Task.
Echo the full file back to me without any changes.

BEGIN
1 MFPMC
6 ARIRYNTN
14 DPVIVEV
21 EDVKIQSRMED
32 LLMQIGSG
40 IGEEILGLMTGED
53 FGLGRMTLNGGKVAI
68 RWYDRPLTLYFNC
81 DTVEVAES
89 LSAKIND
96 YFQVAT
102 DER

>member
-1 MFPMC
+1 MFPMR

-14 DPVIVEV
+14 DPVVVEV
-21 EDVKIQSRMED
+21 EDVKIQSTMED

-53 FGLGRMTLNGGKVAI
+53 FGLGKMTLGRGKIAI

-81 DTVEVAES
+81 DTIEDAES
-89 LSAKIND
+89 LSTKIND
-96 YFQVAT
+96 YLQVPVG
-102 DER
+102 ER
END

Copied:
1 MFPMC
6 ARIRYNTN
14 DPVIVEV
21 EDVKIQSRMED
32 LLMQIGSG
40 IGEEILGLMTGED
53 FGLGRMTLNGGKVAI
68 RWYDRPLTLYFNC
81 DTVEVAES
89 LSAKIND
96 YFQVAT
102 DER

>member
-1 MFPMC
+1 MFPMR

-14 DPVIVEV
+14 DPVVVEV
-21 EDVKIQSRMED
+21 EDVKIQSTMED

-53 FGLGRMTLNGGKVAI
+53 FGLGKMTLGRGKIAI

-81 DTVEVAES
+81 DTIEDAES
-89 LSAKIND
+89 LSTKIND
-96 YFQVAT
+96 YLQVPVG
-102 DER
+102 ER